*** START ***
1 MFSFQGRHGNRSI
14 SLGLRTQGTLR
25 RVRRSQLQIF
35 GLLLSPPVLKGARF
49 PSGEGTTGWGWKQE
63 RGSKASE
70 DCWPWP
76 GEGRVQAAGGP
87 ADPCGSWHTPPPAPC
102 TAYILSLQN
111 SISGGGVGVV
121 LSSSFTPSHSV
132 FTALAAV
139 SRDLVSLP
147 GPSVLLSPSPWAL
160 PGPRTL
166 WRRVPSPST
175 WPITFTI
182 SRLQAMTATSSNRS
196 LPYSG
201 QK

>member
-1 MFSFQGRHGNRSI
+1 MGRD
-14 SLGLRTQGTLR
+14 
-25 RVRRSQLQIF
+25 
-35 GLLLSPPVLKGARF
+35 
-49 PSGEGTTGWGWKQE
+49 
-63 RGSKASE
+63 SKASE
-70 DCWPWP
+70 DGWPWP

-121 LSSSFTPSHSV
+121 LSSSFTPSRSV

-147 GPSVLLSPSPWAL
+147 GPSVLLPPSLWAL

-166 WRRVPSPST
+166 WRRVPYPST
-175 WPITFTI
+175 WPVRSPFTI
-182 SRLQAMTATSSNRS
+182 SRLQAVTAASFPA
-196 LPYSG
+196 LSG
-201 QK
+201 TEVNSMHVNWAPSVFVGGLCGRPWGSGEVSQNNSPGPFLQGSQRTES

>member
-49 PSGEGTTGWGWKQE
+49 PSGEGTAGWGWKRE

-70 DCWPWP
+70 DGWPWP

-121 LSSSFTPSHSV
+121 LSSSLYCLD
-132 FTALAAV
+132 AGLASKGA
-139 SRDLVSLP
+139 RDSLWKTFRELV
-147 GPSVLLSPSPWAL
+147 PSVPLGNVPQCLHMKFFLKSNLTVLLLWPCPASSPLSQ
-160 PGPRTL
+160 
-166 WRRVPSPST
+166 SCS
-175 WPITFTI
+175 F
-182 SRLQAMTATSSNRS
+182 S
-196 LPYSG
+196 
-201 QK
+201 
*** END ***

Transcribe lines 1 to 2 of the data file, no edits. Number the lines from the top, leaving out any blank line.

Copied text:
1 MFSFQGRHGNRSI
14 SLGLRTQGTLR